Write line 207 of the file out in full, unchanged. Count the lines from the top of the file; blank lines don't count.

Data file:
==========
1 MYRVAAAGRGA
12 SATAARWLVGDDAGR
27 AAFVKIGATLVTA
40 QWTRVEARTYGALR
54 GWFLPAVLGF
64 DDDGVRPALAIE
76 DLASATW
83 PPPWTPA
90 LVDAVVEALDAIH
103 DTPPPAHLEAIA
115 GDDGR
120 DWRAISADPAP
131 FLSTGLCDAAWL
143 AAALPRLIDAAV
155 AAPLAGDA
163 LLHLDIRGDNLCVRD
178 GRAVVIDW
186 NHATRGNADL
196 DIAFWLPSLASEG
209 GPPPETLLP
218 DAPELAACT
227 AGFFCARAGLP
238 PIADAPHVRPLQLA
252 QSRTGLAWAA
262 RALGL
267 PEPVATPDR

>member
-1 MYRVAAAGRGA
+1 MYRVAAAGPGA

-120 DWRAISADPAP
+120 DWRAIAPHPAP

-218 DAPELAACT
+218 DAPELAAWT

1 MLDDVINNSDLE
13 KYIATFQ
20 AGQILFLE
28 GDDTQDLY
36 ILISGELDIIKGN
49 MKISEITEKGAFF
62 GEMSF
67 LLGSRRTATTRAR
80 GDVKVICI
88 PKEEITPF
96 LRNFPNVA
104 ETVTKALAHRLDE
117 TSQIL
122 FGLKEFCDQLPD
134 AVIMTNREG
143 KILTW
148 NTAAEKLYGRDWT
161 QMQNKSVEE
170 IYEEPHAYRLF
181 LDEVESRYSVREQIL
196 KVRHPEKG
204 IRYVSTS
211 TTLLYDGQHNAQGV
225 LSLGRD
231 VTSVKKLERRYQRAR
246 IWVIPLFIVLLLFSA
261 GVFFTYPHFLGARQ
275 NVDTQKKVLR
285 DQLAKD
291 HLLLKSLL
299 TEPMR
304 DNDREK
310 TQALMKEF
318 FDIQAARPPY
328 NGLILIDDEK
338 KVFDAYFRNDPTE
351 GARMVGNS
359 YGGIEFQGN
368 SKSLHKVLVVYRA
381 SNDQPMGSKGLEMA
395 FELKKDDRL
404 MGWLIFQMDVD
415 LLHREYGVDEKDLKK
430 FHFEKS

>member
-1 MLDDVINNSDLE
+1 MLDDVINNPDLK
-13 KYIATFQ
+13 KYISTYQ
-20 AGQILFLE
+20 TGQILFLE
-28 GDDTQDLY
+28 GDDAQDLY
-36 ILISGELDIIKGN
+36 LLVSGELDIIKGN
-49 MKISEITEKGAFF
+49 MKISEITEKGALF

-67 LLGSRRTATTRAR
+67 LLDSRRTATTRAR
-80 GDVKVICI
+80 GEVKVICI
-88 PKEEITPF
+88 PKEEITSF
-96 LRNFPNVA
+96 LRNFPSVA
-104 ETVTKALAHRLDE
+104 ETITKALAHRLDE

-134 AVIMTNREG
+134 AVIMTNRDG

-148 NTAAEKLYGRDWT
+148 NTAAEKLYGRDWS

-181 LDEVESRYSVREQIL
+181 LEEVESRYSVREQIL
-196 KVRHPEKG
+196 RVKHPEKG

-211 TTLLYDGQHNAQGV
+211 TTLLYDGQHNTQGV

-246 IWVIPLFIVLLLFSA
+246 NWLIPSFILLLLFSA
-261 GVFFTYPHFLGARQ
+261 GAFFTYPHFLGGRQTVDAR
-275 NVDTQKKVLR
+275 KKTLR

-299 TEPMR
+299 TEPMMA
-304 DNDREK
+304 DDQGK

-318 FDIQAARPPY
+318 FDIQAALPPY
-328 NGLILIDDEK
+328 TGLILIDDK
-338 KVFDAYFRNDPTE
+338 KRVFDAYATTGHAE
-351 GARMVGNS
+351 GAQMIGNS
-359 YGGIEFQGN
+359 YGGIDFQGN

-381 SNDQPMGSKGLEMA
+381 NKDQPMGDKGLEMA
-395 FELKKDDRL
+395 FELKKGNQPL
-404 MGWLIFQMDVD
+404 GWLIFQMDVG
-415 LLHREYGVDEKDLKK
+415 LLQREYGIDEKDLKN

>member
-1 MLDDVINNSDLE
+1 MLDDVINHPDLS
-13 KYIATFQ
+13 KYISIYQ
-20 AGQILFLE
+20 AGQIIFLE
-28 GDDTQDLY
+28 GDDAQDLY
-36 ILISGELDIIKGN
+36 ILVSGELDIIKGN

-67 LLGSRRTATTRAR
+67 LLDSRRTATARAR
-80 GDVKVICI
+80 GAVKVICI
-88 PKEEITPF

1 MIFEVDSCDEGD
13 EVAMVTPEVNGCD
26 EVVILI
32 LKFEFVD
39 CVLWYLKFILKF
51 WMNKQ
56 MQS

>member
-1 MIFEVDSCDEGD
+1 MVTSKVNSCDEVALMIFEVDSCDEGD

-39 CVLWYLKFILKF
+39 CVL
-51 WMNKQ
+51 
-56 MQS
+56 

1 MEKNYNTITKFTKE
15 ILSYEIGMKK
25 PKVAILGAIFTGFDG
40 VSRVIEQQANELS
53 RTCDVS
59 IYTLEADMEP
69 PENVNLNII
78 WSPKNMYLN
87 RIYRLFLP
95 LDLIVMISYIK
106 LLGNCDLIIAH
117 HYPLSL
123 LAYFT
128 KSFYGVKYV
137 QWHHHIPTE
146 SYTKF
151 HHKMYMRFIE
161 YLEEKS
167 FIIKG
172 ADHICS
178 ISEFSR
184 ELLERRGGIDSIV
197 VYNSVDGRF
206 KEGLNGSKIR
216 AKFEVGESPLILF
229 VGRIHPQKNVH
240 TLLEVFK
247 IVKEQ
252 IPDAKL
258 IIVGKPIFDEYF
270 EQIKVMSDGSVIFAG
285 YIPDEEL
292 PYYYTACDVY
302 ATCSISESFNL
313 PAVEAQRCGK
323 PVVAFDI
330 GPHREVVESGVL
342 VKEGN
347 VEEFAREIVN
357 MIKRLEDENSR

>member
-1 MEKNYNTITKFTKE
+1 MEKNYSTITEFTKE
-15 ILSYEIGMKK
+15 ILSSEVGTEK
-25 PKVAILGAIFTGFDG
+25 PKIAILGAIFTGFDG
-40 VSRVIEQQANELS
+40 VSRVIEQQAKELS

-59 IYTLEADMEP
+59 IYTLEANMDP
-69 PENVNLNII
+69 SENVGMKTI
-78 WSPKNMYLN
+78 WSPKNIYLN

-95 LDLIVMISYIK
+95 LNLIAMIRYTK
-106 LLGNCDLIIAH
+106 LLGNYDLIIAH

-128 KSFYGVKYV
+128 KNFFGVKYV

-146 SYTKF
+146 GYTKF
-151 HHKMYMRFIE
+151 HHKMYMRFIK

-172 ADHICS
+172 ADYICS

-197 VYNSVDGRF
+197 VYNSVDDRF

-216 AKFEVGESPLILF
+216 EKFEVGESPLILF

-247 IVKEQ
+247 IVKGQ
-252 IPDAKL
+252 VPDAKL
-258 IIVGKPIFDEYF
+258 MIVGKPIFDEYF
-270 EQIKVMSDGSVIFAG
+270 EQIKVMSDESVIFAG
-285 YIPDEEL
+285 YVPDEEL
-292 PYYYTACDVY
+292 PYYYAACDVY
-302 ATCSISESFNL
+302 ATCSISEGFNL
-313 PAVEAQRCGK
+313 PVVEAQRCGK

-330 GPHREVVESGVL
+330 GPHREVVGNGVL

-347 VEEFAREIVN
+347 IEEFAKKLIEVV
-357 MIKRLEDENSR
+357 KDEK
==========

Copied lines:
330 GPHREVVESGVL